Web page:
The Healthcare Worker Exposure Response & Outcomes (HERO) Registry launched today, marking the first major milestone in a rapid-response effort to answer important questions about protecting healthcare workers from COVID-19. The HERO program is funded by the Patient-Centered Outcomes Research Institute (PCORI) coordinated by the Duke Clinical Research Institute (DCRI) and enabled by PCORnet®, the National Patient-Centered Clinical Research Network.
“The HERO Registry will leverage PCORnet® resources and capacity to help us develop fast knowledge to keep healthcare workers safe and healthy, which ultimately will help protect us all,” said Adrian Hernandez, MD, MHS, principal investigator for the PCORnet Coordinating Center and the HERO program.
With the launch of the registry, the HERO program is seeking participation from hundreds of thousands of healthcare workers, including nurses, therapists, physicians, emergency responders, food service workers, environmental services workers, interpreters, and transporters—anyone who works in a setting where people receive health care. Participants will receive surveys and could be selected to participate in clinical trials. Healthcare workers can sign up via the registry and participate as much or as little as they like. The registry will follow a protocol developed by the DCRI and data guidelines to keep healthcare worker information secure.
“We’re calling on all healthcare workers to share their perspectives so that we can understand and provide answers to the problems they face in real time—and over time,” said Emily O’Brien, PhD, principal investigator of the HERO Registry and assistant professor in Duke University’s Department of Population Health Sciences.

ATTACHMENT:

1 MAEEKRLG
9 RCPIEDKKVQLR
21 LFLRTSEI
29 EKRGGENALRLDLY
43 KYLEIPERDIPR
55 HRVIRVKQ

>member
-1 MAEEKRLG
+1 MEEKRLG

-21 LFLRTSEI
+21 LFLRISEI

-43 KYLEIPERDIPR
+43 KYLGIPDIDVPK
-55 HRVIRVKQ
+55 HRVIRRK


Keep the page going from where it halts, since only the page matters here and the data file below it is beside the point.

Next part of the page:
The first rapid-cycle clinical trial using the registry, HERO-HCQ, is slated to start enrolling healthcare workers at the end of April, when sites within the PCORnet network will use the registry to identify about 15,000 interested healthcare workers to participate. The trial will randomize eligible participants to either one month of hydroxychloroquine or one month of placebo and will examine whether the drug is effective in preventing COVID-19 infection. Study results will be shared widely with the healthcare community.
Using PCORnet to conduct the study offers several major advantages over traditional trials. The network has a wealth of information to draw on in setting up the registry. It also has a well-established community of healthcare systems with experience collaborating on large clinical studies engaging patients and clinicians alike. This community will facilitate the oversight essential to ensure the study is carried out ethically and allow any interested healthcare or emergency worker to easily join the registry.
“Hospitals, health systems, and health plans that participate in PCORnet have worked in partnership for years and are well poised to deliver fast, reliable research infrastructure to study COVID-19,” said Chris Forrest, MD, PhD, co-chair of the HERO Registry and principal investigator of PEDSnet, one of multiple PCORnet Partner Networks participating in HERO-HCQ. “Infrastructure issues that might cause lag time for other studies are hurdles PCORnet has already crossed. PCORnet was developed for exactly this type of research challenge, and the network is ready to meet the moment.”